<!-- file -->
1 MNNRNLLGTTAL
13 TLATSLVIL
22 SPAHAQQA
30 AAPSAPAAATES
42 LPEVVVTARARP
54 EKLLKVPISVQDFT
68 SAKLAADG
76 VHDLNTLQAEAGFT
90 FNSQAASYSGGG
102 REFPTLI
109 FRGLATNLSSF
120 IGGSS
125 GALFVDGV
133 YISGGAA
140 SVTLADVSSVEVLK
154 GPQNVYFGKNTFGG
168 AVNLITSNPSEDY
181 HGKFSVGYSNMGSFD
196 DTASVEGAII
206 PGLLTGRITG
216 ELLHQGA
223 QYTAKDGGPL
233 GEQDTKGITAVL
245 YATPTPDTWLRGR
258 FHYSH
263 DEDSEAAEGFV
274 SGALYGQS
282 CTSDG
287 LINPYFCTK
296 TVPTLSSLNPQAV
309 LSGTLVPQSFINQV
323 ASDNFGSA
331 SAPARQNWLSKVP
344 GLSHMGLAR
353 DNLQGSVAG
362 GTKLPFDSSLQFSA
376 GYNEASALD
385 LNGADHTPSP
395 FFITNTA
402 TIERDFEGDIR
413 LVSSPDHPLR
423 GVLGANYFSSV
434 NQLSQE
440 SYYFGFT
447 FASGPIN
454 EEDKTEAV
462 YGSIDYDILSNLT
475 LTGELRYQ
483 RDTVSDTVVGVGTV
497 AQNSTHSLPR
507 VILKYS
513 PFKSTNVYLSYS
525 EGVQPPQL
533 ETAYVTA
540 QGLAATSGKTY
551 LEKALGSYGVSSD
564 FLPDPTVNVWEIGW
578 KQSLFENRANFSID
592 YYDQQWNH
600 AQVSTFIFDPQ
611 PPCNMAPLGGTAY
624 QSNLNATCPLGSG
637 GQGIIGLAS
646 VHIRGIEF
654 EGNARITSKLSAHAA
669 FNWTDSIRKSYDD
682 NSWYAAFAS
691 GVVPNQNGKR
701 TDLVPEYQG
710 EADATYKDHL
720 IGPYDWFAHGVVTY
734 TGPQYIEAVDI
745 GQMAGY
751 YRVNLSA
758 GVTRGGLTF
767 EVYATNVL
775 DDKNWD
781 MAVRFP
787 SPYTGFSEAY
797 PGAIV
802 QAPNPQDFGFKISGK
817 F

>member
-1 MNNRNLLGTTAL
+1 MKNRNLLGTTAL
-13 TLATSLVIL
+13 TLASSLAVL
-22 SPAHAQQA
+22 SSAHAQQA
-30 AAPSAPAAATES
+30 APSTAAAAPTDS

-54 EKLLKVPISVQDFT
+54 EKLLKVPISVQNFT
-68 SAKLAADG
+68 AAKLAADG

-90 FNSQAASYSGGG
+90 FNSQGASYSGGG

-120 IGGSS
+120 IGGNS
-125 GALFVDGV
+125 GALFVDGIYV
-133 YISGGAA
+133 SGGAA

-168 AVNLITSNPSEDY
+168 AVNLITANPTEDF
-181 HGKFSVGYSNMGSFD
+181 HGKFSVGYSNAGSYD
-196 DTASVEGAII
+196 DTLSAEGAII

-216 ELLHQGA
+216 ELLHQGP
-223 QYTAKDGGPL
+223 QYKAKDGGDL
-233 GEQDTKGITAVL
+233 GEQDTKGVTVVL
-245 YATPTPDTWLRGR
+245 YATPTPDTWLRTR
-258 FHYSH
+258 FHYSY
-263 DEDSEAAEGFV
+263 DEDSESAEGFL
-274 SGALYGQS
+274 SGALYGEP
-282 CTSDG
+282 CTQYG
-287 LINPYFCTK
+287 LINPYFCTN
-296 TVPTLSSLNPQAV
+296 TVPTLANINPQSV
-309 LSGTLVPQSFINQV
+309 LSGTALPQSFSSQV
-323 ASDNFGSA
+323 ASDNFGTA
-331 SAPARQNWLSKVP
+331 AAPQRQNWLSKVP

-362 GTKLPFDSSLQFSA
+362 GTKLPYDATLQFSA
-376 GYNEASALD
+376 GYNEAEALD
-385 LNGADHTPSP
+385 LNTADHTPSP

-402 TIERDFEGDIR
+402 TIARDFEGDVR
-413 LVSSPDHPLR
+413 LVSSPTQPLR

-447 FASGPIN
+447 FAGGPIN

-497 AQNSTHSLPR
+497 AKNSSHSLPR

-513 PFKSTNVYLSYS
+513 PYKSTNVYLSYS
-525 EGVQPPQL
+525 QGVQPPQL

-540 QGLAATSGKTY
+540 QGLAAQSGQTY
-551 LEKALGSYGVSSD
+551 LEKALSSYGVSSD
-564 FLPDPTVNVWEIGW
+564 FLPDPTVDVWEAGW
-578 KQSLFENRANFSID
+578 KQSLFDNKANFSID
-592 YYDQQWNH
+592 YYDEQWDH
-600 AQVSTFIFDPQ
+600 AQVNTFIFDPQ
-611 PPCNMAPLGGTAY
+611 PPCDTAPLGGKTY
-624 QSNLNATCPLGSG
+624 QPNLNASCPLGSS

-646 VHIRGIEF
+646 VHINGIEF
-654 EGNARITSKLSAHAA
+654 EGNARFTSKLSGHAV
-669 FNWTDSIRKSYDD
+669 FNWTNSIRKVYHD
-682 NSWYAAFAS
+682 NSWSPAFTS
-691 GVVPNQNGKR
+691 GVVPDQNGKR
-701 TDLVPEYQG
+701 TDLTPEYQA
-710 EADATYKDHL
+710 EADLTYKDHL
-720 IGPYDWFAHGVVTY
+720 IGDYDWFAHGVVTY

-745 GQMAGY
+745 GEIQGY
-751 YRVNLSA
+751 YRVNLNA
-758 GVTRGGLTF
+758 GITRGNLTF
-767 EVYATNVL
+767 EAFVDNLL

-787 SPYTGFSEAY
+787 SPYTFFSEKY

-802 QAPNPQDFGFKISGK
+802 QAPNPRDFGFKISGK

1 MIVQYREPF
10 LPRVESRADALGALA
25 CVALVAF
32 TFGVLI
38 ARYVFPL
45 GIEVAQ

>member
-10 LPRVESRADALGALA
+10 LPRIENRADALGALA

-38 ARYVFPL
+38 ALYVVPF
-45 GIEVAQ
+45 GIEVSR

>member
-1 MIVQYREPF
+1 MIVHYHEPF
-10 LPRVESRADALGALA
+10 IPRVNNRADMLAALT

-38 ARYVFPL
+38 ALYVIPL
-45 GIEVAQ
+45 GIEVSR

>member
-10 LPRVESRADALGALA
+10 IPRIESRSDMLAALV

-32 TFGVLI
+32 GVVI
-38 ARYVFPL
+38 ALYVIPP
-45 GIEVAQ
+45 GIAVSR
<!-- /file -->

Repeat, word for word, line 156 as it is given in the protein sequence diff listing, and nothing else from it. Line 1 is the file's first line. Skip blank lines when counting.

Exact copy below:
-551 LEKALGSYGVSSD